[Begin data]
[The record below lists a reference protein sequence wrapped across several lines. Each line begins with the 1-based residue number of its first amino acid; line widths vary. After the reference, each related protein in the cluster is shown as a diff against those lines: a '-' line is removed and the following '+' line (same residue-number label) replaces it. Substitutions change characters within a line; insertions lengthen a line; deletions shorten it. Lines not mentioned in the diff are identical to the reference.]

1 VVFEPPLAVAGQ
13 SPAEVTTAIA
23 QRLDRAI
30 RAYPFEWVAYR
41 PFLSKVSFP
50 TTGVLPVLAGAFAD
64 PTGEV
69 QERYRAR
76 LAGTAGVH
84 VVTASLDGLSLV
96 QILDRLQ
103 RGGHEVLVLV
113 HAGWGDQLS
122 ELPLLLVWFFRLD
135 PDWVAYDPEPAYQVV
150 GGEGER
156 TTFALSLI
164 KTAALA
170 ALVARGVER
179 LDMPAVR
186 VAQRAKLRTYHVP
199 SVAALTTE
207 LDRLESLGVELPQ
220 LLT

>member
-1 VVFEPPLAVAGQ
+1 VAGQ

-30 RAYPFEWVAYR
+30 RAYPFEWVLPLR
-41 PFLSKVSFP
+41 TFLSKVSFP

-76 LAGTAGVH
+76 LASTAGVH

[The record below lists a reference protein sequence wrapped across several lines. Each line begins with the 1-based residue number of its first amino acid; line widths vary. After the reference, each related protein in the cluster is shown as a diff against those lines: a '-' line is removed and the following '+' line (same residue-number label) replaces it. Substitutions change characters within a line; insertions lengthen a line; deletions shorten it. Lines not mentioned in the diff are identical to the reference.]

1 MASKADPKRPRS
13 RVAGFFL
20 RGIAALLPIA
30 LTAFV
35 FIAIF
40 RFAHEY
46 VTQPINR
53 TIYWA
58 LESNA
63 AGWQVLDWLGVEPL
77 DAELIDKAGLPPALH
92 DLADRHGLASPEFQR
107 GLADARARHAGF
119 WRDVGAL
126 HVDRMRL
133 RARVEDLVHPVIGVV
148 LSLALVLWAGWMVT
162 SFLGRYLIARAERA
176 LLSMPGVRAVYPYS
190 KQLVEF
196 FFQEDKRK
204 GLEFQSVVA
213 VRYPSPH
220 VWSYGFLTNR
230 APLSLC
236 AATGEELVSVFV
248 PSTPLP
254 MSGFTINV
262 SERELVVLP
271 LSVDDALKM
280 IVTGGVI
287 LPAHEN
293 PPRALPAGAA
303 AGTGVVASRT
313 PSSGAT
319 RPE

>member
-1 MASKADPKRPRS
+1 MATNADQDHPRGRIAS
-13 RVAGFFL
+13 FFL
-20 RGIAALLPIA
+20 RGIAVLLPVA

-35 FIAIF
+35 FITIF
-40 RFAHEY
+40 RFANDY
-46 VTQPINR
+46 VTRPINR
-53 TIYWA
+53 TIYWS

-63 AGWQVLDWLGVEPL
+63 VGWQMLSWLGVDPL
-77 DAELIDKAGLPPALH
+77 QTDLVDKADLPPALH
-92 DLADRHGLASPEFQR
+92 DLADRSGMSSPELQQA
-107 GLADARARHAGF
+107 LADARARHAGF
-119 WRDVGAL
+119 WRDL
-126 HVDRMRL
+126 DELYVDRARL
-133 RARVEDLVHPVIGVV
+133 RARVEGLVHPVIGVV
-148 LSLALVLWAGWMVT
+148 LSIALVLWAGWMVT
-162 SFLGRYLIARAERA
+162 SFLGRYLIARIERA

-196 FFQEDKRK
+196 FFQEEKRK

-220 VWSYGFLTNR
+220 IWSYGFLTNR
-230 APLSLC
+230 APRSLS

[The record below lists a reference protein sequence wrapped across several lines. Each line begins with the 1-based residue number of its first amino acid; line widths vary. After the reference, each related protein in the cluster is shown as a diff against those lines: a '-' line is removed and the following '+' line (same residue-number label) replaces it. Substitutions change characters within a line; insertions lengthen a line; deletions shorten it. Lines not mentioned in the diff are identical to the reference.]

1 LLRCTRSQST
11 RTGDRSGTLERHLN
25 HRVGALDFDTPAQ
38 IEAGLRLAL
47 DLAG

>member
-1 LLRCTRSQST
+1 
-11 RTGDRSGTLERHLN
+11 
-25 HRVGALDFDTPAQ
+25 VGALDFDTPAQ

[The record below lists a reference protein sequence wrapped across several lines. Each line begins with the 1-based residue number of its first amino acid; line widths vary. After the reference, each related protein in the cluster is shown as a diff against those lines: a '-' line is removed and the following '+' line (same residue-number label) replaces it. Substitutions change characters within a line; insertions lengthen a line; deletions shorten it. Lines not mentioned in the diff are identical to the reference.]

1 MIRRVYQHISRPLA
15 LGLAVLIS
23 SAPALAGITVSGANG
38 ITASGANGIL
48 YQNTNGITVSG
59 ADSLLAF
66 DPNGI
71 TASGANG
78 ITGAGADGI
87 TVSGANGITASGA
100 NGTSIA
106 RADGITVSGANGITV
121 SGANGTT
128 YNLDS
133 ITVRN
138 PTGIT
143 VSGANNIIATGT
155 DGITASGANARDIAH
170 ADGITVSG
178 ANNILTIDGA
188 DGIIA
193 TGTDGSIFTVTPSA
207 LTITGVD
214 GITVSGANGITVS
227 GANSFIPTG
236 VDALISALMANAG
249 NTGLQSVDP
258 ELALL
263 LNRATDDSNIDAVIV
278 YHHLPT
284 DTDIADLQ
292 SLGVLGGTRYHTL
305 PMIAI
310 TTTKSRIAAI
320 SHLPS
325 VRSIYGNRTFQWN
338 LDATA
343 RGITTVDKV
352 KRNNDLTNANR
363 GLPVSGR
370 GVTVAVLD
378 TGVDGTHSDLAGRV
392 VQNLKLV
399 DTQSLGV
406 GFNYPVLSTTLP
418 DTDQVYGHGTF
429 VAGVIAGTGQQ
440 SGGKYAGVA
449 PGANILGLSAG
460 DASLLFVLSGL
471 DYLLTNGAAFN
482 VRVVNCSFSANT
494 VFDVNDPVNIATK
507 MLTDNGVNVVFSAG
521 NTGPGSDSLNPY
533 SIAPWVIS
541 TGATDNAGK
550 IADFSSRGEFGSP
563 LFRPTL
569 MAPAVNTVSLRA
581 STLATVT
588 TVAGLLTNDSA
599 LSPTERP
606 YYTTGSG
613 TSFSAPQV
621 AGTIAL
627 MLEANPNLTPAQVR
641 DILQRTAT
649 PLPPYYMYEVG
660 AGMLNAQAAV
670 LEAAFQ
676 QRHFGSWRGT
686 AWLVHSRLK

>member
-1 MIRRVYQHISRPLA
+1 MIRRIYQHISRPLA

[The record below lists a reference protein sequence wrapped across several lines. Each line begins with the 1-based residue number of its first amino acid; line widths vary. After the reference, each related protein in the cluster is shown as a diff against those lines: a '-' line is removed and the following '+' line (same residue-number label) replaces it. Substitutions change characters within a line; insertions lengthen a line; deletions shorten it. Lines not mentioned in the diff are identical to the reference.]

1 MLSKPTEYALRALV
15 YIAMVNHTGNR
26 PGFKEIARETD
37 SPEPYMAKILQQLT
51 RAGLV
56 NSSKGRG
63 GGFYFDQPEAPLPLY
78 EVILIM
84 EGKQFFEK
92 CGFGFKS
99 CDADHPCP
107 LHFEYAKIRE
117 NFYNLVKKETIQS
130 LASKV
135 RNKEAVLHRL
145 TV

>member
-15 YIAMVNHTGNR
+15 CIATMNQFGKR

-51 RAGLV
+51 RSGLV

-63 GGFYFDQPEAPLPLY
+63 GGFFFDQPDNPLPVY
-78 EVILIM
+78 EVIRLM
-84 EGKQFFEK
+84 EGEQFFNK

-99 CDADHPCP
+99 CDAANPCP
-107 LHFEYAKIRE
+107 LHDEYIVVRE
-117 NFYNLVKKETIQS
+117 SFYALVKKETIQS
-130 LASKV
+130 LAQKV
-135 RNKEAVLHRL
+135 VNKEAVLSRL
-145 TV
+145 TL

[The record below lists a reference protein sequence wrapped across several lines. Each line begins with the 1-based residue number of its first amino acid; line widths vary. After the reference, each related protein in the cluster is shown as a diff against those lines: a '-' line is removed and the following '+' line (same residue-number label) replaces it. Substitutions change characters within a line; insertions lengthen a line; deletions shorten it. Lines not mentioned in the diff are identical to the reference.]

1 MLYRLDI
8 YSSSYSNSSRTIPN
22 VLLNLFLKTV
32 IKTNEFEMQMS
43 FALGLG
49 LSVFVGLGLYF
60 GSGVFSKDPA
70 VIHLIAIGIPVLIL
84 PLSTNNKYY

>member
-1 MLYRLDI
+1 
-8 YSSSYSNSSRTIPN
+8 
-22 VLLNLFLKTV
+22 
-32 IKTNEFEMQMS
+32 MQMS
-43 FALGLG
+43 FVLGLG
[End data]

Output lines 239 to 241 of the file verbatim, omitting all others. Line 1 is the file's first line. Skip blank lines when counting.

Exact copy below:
-145 TV
+145 TL

[The record below lists a reference protein sequence wrapped across several lines. Each line begins with the 1-based residue number of its first amino acid; line widths vary. After the reference, each related protein in the cluster is shown as a diff against those lines: a '-' line is removed and the following '+' line (same residue-number label) replaces it. Substitutions change characters within a line; insertions lengthen a line; deletions shorten it. Lines not mentioned in the diff are identical to the reference.]